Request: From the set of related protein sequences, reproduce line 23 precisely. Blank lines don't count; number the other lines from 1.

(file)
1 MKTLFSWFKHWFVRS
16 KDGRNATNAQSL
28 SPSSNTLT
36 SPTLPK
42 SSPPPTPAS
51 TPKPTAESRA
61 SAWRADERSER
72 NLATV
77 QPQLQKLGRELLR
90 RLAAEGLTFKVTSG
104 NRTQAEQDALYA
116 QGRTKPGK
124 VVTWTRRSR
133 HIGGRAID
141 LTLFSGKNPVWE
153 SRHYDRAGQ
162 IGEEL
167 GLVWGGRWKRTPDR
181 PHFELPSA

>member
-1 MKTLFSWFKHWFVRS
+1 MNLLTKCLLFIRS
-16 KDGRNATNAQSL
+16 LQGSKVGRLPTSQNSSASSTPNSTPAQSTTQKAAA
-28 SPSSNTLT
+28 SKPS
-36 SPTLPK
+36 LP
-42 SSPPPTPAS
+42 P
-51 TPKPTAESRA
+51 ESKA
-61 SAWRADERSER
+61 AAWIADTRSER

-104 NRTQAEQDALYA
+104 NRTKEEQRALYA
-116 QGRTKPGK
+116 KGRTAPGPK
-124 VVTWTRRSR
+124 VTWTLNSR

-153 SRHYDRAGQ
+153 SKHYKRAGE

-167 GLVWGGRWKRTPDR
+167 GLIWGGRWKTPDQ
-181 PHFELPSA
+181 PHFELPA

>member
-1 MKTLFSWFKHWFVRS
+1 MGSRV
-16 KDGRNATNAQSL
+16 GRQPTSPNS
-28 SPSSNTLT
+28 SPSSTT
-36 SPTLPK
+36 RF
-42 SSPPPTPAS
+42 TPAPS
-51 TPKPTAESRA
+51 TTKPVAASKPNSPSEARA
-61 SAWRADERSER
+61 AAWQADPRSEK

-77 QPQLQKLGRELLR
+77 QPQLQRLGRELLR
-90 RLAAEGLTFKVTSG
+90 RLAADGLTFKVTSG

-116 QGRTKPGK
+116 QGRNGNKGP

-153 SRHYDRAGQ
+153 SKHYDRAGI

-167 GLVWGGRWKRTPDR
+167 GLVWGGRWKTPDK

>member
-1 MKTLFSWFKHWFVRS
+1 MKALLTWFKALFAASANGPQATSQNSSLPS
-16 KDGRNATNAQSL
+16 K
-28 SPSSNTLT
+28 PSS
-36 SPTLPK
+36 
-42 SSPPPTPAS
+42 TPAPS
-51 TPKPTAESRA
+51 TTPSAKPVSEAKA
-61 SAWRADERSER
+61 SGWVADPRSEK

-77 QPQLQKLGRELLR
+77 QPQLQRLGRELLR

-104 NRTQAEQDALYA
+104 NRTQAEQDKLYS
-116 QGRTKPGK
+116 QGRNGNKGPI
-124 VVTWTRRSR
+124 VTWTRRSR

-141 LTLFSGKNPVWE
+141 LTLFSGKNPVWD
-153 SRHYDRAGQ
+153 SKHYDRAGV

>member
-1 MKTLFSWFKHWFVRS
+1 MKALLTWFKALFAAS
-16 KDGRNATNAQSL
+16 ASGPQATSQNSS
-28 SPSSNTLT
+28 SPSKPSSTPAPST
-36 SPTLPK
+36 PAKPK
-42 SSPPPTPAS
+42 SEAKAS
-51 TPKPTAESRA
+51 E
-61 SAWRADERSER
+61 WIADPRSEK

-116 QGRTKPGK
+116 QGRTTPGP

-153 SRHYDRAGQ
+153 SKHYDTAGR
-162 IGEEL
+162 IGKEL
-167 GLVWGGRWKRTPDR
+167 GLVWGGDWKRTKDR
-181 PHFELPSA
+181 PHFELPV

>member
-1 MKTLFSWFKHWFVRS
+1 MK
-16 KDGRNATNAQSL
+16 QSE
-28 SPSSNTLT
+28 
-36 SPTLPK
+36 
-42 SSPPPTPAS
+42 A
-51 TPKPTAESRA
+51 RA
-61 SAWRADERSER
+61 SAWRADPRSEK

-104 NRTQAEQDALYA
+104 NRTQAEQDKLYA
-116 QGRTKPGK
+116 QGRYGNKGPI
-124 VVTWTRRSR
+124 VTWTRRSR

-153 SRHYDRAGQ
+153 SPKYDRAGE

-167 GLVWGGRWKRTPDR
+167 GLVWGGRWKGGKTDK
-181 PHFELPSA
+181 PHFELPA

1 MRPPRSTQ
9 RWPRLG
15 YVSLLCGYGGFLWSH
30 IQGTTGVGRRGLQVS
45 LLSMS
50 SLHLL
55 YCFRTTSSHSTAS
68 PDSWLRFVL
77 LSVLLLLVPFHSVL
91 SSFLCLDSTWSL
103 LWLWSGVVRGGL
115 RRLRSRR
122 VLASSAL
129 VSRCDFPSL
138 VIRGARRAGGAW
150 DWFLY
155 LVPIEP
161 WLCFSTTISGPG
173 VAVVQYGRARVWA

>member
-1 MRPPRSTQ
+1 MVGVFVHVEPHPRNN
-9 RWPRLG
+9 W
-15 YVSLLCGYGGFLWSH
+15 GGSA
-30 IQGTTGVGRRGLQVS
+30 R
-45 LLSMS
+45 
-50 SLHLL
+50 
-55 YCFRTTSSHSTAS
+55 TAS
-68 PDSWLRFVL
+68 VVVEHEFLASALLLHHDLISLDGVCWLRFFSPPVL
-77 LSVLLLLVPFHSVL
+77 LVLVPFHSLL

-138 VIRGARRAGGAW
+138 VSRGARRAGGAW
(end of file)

-16 KDGRNATNAQSL